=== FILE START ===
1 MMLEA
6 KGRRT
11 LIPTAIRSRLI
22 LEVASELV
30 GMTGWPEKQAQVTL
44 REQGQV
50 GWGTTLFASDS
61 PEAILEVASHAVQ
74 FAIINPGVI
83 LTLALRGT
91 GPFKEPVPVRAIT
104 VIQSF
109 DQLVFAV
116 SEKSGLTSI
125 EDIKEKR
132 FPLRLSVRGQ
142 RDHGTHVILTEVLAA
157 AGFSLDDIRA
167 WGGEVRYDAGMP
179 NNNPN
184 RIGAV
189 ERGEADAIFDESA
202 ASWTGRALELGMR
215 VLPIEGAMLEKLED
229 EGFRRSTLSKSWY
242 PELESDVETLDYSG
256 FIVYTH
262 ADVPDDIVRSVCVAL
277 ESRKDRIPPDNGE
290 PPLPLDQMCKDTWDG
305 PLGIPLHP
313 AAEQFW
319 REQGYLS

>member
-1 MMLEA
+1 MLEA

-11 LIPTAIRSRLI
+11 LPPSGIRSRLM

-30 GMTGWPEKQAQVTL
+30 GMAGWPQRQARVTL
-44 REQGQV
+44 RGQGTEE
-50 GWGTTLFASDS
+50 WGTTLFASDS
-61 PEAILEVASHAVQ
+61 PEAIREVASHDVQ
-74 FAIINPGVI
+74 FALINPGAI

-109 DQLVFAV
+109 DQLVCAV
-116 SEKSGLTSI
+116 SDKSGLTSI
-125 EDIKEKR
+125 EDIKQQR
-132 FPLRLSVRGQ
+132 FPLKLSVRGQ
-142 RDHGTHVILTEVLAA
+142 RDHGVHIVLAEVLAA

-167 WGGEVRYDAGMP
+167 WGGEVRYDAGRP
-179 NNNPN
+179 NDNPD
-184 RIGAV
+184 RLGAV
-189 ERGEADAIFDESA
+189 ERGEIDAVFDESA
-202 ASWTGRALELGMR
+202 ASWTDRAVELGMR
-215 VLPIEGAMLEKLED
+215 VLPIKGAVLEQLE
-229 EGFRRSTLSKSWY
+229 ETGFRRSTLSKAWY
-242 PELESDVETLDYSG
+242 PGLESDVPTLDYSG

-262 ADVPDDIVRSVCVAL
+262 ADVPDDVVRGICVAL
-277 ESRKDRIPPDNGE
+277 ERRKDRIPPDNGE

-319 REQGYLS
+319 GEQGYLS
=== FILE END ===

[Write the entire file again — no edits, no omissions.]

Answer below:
1 MMLEA
6 KGRRT
11 LIPTAIRSRLI
22 LEVASELV
30 GMTGWPEKQAQVTL
44 REQGQV
50 GWGTTLFASDS
61 PEAILEVASHAVQ
74 FAIINPGVI
83 LTLALRGT
91 GPFKEPVPVRAIT
104 VIQSF
109 DQLVFAV
116 SEKSGLTSI
125 EDIKEKR
132 FPLRLSVRGQ
142 RDHGTHVILTEVLAA
157 AGFSLDDIRA
167 WGGEVRYDAGMP
179 NNNPN
184 RIGAV
189 ERGEADAIFDESA
202 ASWTGRALELGMR
215 VLPIEGAMLEKLED
229 EGFRRSTLSKSWY
242 PELESDVETLDYSG
256 FIVYTH
262 ADVPDDIVRSVCVAL
277 ESRKDRIPPDNGE
290 PPLPLDQMCKDTWDG
305 PLGIPLHP
313 AAEQFW
319 REQGYLS

>member
-1 MMLEA
+1 MLEA

-11 LIPTAIRSRLI
+11 LPPSGIRSRLM

-30 GMTGWPEKQAQVTL
+30 GMAGWPQRQARVTL
-44 REQGQV
+44 RGQGTEE
-50 GWGTTLFASDS
+50 WGTTLFASDS
-61 PEAILEVASHAVQ
+61 PEAIREVASHDVQ
-74 FAIINPGVI
+74 FALINPGAI

-109 DQLVFAV
+109 DQLVCAV
-116 SEKSGLTSI
+116 SDKSGLTSI
-125 EDIKEKR
+125 EDIKQQR
-132 FPLRLSVRGQ
+132 FPLKLSVRGQ
-142 RDHGTHVILTEVLAA
+142 RDHGVHIVLAEVLAA

-167 WGGEVRYDAGMP
+167 WGGEVRYDAGRP
-179 NNNPN
+179 NDNPD
-184 RIGAV
+184 RLGAV
-189 ERGEADAIFDESA
+189 ERGEIDAVFDESA
-202 ASWTGRALELGMR
+202 ASWTDRAVELGMR
-215 VLPIEGAMLEKLED
+215 VLPIKGAVLEQLE
-229 EGFRRSTLSKSWY
+229 ETGFRRSTLSKAWY
-242 PELESDVETLDYSG
+242 PGLESDVPTLDYSG

-262 ADVPDDIVRSVCVAL
+262 ADVPDDVVRGICVAL
-277 ESRKDRIPPDNGE
+277 ERRKDRIPPDNGE

-319 REQGYLS
+319 GEQGYLS